“When it was postponed, that was something! I don't know how those people got to us, but they walked with backpacks from cottage to cottage. The houses were sealed, but they opened them. They walked one by one and took what they liked. Only some settled here. We lived at the end of the village. Dad built a nice cottage. My mom and I were home alone, and suddenly a man came and said, 'I will live here. You have to clear it!´ Mum defended us:´But we are no Germans.´ The man said: 'But here it is written that there are Germans living here!' Mum kept explaining that Němec is actually our surname. We were crying, we were afraid of being moved out. Those people continued to walk in, steal and take.”
“At that time my dad was locked up in Opava. He worked in SA units for a year and a half. He was digging graves in the Opava cemetery with other prisoners there. There is a huge monument to the Soviet soldiers, who died there. They were locked in the barracks in Olomoucká Street and went to work in the cemetery. We regularly visited dad on a bike. We used to bring him clean clothing, a piece of butter, or something to eat. We came there once, and the guard said no one was here, that the prisoners would come later. We wanted to wait there, but he threw us out on the street. We asked where they would come from, sat on the grass, and waited. Suddenly I saw there were a lot of people there. The prisoners were also returning to the barracks. These people began to spit at them and swore them ´Germanic whores´. I thought maybe they weren't even people. Dad and the others arrived with spit. They had to bear it.”
“We slept with a farmer at night when someone was banging on the door. A soldier came and knelt by my mother. There were about fifteen of us, lying on the ground. Brother Evald laid on one side beside the mother, me on the other. He knelt by his mother and said, 'Give me!' The mother just covered her face with her hands. He said, 'Give me!' She did nothing. So he pulled out his gun and shot it in the ceiling. What a dust! Then my mother went out with him crying. And a grandfather who was there with us got up, turned on the lamp, and went out to find our mom. He found her outside lying on the stairs.”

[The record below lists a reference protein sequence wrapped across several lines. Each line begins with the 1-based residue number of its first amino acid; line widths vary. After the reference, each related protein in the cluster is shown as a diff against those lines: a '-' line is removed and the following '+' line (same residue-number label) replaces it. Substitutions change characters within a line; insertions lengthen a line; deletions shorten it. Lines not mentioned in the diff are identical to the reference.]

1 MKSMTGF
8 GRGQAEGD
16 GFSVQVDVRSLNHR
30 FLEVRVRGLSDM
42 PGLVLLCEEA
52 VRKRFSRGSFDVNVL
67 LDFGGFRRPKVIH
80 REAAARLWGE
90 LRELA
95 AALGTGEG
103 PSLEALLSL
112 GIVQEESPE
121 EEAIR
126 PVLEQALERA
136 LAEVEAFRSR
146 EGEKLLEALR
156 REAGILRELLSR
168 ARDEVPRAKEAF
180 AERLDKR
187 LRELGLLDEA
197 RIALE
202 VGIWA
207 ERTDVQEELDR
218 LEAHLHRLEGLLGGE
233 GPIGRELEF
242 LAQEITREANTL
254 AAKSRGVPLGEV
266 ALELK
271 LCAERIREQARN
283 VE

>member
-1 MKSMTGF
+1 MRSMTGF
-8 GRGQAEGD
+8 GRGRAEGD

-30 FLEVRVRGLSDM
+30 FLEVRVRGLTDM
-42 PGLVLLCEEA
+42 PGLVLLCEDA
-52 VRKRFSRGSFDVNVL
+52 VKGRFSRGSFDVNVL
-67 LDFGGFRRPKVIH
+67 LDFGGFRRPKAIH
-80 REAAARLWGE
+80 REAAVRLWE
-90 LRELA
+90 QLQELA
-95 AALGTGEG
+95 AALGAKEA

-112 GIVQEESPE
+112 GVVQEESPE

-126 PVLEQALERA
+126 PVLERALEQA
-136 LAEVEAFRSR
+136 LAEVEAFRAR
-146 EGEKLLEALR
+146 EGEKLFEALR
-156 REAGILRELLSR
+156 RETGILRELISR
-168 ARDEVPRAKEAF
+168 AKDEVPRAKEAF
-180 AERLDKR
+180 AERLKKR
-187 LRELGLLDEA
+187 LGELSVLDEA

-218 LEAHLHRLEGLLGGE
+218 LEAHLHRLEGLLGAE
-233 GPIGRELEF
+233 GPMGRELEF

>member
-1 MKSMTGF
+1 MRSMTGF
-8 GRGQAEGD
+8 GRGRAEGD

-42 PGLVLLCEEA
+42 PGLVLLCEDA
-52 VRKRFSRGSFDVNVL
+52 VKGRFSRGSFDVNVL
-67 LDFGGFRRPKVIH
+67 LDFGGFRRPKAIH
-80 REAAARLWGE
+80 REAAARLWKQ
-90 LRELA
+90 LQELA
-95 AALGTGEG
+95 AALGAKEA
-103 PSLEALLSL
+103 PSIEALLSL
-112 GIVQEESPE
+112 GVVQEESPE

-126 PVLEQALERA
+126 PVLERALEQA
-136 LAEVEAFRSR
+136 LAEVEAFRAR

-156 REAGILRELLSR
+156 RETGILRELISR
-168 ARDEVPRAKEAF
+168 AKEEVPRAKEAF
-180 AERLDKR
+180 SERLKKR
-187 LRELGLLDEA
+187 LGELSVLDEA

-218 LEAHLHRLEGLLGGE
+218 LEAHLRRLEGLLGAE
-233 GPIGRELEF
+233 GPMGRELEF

My life was infouenced by war and the Bolshevik rascality
Richard Němec was born on January 8, 1931 in Sudice in the Hlučín Region. After the annexation of the area to the German Third Reich, his father had to enlist in Hitler’s army. Like other village boys, Richard was a member of Hitlerjugend. He was shocked to see the transport of people to Auschwitz in Racibórz. In March 1945 he fled from the front to the inland with his mother and younger siblings. His mother was raped by a Soviet soldier. Sudice was liberated as the first municipality of the occupied territory of Bohemia and Moravia on 28 March. The defensive line of German troops was broken through the Red Army in mid-April. After returning from the front his father went to the camp for the Germans, and then he was sentenced and imprisoned. The witness experienced the post-war violence against the Germans and the expulsion of part of the population to Germany. In the early 1950s he was enlisted in the army to the auxiliary technical battalions. In 1959 he was sentenced to a year and a half in prison for promoting fascism on the basis of a fabricated accusation. He served most of his sentence in Příbram. In 1991 he was fully rehabilitated and became a member of the Confederation of Political Prisoners. Richard Němec died in September 2020.